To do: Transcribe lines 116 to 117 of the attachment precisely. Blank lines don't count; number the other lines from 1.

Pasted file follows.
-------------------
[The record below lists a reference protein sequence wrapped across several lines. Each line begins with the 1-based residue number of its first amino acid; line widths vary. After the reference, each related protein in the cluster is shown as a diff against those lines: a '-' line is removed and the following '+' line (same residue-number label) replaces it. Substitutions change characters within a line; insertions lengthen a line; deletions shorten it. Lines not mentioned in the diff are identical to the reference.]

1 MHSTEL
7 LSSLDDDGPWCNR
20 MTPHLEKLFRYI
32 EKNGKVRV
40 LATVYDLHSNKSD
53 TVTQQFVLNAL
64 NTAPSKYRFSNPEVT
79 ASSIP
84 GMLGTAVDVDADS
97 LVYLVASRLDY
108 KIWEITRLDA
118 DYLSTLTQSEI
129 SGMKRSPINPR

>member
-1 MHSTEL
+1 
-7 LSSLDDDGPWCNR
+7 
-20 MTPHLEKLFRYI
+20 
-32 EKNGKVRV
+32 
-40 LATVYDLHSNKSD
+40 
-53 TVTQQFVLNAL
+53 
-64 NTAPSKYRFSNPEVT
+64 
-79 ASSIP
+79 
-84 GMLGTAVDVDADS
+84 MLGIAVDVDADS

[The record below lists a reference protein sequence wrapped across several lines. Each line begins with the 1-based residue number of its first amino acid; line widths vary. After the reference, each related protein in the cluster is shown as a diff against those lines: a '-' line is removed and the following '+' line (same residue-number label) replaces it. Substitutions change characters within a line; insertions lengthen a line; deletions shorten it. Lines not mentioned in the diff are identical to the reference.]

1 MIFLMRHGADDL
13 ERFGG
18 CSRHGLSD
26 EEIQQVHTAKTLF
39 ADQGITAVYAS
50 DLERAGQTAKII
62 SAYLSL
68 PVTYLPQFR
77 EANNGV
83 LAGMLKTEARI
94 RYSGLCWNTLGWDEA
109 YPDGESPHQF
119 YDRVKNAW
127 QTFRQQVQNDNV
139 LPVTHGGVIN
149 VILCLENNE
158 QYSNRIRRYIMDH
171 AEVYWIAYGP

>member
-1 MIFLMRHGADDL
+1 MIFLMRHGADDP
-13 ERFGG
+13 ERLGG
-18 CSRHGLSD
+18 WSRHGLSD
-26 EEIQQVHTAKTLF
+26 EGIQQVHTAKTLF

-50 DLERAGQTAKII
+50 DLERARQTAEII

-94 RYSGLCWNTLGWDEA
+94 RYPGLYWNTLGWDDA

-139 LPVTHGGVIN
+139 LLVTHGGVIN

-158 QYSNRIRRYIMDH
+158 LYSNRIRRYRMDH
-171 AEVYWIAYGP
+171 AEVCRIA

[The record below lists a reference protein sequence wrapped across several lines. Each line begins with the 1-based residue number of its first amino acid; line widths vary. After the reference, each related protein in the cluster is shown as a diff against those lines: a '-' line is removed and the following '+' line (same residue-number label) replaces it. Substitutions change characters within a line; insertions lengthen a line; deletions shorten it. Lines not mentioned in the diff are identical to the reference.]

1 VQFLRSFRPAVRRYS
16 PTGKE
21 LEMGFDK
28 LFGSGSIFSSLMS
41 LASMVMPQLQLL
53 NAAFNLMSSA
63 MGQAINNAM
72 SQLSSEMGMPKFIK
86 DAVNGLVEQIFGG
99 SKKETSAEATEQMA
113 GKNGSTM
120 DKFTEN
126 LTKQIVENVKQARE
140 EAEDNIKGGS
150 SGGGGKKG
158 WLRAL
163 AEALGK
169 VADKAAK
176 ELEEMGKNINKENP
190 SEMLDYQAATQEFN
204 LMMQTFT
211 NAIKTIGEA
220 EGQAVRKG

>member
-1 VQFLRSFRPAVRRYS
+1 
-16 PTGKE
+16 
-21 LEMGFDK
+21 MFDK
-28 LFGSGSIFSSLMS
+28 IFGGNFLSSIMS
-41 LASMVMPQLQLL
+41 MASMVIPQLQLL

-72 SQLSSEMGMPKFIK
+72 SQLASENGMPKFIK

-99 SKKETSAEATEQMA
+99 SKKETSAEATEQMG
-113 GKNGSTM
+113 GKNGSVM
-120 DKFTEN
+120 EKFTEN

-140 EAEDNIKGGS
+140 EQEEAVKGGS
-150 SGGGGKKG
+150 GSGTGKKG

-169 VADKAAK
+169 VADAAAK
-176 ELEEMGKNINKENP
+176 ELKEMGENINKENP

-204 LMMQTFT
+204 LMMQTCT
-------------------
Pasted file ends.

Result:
+140 EQEEAVKGGS
-150 SGGGGKKG